How would you introduce your graduate collection? My collection, titled “Dream Until the End”, is inspired by two of my favourite movies: American Psycho and The Shining by Stanley Kubrick. I always found that there was a kind of similarity between the two main characters. I wanted to pay tribute to these two films through a series of winks in the looks of the collection, but above all, I wanted to create my own narrative. What are its central themes? The idea was to show the evolution of a person, a transformation and descent to a hell that lies somewhere between the imaginary and the real. I tried to translate this idea through the different looks in my collection, starting with ‘the dream’, with powerful but disturbing silhouettes inspired by Patrick Bateman’s wardrobe, and the last looks ending at the border of the nightmare thanks to hybrid silhouettes inspired by Matthew Barney’s movies. How has the past year shaped your understanding of fashion’s purpose? I remember dreaming in front of Alexander McQueen’s shows more than 10 years ago — I was amazed by the beauty and the almost infinite creativity of his work, and I think this is part of a kind of magic that fashion has and must continue to have in the future. Especially in these difficult times, it is always important to keep dreaming. Fashion is an art like any other, an art that was disappearing more and more under the increasing numbers of collections, and in a world where fast fashion takes up an increasing amount of space. Nowadays, fashion exists more and more as a form of entertainment and inspiration for people who can’t leave their homes anymore, to visit an exhibition in a museum, for example. In the space of a year, fashion has really managed to carve out an important space in people’s daily lives, giving us hope for the future.

Jimin Kim

 

How would you introduce your graduate collection? My collection maps my symbolic journey towards finding a balance between reality and daydreaming in the process of achieving my personal goals, mixing the traditional craft of crochet with 3D technology to create silhouettes which question the real and the imagined. My real-world experience is represented by the knitted fabrics made from mohair and monofilament, while my tendency to daydream is represented through transparent 3D structures sculpted in PLA, biodegradable plastic made of corn starch. How did you find developing and creating your graduate collection during the pandemic? I’ve had a hard time during the pandemic, but, on the other hand, it has enabled me to develop new approaches that aren’t typical knit. I found the first lockdown period very hard mentally, and couldn’t do any work. Afterwards, though, I completed a 4-month innovation project called ‘Sound of Shape’. In Korea, we were able to go out relatively freely, but, as in Paris, there was limited access to knitting machines, so I had to find a new method. The project’s theme was to discover my own innovation, so I decided to make clothes through a creative new method. I researched how knitting and crochet were practised in the past, when people couldn’t use machines. Furthermore, when I searched for a new material, I came up with the idea of working with a 3D pen, and weaving the PLA plastic like a knit structure. You’re graduating at a time when conversations around race, gender, sexuality and wider issues of identity have never been more prominent in fashion. How do you position your work with respect to these conversations? I wanted to reflect on the current situation in my collection. Previously, in my Parsons MFA collection, I tried to symbolically express my experiences as a woman in Korean society and my attitude against prejudice and discrimination. Although this collection is more concentrated on my inner side, it still expresses a desire to counteract negative stereotypes about me. As a Korean, I grew up in a society that was not part of the fashion mainstream, and I’ve worked very hard to overcome the skeptical gazes of people around me — it’s an effort that continues even to this day. I hope that diversity will become more common in the fashion world, and that young designers who make new attempts to cross barriers of race and nationality will receive greater support in the mainstream.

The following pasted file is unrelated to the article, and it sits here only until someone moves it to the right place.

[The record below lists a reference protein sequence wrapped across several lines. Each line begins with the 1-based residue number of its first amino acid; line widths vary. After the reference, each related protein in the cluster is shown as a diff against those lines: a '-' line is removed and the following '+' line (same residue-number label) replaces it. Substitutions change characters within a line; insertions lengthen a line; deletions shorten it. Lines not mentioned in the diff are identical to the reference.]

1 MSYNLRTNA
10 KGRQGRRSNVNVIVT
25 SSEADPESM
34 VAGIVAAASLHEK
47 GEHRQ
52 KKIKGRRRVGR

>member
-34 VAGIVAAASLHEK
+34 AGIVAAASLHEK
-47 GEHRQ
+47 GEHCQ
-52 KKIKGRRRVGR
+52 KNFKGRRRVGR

Jisoo Baik

How would you introduce your graduate collection? My collection, titled ‘Personal Space’, mostly involves incorporating everyday objects that anybody can relate to in order to convey the idea of a safe space where you can be yourself. It was inspired by how individuals carry their possessions with them, each in their own way, when they walk on the street. How did you find developing and creating your graduate collection during the pandemic? The first time Paris went into lockdown, I was so panicked, I couldn’t imagine how I would develop my final collection without any fabrics and materials. The city was like a ghost town. But then I realised that I couldn’t just stop everything and worry. I just kept saying to myself, ‘I’m doing my best that I can.’ The new trials this brought were actually really freeing. Ironically, they’ve given the fashion world even greater freedom, allowing it to escape from the reliance on fashion shows, for example, something that seemed like it would never changed. How has the past year shaped your understanding of fashion’s purpose? Before I started my MA course, I was focused on finding my own voice and identity in my designs. I tried to challenge myself by using unfamiliar materials to making garments, digging deep inside myself to answer questions ‘Who am I?” and, “What do I like?”  Now, though, I’m more focused on responding to a customer’s needs, and thinking about how  I communicate with them. I’ve become much more careful about not getting stuck in my own world.